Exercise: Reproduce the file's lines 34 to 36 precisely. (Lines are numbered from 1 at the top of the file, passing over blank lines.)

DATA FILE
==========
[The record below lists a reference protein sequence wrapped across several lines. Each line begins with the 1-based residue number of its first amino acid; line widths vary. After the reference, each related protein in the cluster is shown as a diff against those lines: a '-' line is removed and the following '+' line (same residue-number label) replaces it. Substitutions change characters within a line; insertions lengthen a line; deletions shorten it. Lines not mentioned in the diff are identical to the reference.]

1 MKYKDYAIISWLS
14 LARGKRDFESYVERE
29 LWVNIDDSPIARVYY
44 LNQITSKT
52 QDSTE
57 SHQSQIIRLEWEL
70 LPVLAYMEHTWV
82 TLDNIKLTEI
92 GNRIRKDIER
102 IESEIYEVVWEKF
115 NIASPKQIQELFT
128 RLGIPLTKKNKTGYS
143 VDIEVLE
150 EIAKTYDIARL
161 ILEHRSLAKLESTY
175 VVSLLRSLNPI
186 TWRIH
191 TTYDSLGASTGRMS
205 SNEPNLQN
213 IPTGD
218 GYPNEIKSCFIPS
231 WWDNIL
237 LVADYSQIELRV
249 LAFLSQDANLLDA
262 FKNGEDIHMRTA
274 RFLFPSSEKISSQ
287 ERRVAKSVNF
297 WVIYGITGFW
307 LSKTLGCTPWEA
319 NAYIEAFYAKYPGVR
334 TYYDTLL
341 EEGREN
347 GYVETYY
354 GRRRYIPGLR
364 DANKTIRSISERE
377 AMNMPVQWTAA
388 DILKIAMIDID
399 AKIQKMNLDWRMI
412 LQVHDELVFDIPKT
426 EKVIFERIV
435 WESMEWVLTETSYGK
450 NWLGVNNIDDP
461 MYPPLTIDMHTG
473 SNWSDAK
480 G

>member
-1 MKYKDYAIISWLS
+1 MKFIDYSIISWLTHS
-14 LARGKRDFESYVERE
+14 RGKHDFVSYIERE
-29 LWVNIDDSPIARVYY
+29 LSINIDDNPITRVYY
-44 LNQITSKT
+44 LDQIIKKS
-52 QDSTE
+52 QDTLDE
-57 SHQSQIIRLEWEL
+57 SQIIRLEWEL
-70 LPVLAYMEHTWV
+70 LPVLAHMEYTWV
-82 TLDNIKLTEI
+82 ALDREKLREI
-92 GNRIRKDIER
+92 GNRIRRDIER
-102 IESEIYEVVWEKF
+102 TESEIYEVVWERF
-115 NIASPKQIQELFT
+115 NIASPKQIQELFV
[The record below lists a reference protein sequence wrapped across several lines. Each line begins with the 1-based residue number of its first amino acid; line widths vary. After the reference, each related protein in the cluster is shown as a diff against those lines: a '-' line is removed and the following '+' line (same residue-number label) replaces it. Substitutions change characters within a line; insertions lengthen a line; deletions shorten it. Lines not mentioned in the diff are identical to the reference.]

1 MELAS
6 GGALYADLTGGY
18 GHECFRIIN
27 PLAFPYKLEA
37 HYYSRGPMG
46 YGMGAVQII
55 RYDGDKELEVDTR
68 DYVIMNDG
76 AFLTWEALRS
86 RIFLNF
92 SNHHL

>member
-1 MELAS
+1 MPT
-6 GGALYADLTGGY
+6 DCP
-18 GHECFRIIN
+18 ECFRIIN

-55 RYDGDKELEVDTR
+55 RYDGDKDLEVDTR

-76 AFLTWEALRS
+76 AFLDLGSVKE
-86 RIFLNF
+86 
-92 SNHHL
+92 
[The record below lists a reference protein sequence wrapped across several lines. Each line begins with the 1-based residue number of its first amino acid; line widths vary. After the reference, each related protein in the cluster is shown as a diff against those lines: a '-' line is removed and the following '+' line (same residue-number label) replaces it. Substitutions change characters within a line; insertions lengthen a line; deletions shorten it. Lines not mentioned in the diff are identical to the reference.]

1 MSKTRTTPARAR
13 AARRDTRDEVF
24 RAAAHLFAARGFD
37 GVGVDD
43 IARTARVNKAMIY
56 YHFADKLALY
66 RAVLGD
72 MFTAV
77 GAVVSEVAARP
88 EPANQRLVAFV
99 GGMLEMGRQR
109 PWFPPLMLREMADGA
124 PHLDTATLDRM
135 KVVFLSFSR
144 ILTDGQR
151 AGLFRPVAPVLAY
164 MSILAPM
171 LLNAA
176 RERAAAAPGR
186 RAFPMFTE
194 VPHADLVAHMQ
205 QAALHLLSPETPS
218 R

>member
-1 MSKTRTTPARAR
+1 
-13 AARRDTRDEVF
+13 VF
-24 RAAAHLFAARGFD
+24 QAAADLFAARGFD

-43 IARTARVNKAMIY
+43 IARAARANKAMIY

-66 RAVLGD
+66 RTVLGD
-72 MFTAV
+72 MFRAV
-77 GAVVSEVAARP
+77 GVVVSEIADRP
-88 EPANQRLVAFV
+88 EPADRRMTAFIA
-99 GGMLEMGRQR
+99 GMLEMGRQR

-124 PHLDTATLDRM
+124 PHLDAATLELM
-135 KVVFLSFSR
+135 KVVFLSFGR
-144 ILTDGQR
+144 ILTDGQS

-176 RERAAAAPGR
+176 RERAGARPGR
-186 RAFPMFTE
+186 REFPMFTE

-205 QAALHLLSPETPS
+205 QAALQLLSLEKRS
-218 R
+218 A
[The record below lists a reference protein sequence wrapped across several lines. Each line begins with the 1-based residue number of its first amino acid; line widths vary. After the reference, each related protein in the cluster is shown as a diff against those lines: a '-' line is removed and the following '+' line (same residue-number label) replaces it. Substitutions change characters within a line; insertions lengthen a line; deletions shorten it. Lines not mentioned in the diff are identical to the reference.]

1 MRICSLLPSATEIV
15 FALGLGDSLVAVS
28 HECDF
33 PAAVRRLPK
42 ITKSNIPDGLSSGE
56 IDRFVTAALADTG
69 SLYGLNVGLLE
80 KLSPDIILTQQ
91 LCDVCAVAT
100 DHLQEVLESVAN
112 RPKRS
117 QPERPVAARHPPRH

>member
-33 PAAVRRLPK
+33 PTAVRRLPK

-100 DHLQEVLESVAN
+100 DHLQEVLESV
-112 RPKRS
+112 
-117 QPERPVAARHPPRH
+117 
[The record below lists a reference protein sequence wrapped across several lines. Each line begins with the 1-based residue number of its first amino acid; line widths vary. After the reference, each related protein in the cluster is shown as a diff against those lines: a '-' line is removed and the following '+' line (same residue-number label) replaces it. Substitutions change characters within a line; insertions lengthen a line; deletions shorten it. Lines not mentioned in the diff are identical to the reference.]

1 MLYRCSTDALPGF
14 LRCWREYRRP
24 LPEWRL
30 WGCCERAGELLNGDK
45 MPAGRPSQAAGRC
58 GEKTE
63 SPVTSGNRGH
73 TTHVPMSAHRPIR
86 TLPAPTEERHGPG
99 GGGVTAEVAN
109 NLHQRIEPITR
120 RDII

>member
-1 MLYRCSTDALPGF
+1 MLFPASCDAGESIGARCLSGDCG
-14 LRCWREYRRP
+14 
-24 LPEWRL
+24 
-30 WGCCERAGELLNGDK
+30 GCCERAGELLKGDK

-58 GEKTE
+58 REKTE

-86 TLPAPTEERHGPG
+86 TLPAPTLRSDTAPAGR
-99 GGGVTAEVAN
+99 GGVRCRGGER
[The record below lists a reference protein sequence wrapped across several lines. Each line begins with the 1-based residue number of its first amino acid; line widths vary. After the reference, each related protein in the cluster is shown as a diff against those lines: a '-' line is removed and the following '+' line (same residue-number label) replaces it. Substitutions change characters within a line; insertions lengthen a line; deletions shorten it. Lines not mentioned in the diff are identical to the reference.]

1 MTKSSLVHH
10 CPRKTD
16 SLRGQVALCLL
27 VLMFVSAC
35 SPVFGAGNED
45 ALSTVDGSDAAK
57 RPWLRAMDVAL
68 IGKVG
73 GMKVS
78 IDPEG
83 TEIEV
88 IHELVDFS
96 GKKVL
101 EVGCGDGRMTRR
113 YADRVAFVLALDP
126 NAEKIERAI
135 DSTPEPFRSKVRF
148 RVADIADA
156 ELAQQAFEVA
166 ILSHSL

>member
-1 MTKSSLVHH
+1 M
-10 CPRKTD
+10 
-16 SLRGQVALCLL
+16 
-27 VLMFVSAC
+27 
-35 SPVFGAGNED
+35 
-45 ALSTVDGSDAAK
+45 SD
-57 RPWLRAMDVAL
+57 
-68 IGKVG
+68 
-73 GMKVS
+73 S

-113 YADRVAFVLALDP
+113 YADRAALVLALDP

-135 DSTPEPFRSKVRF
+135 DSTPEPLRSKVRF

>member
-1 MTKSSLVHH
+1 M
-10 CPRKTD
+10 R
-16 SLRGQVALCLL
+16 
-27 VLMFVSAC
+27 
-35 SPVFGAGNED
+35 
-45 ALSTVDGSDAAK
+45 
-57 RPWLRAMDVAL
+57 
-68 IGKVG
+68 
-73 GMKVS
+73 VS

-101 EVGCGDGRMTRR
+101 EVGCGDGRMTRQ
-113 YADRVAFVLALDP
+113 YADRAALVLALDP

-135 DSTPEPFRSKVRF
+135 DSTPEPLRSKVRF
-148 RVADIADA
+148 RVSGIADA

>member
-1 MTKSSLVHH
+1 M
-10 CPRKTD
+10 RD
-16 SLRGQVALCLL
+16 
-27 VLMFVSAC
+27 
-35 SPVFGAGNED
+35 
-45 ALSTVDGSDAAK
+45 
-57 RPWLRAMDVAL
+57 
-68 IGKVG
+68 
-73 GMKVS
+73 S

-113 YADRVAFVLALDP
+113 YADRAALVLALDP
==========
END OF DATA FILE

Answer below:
347 GYVETYY
354 GRRRYIPGLR
364 DANKTIRSISERE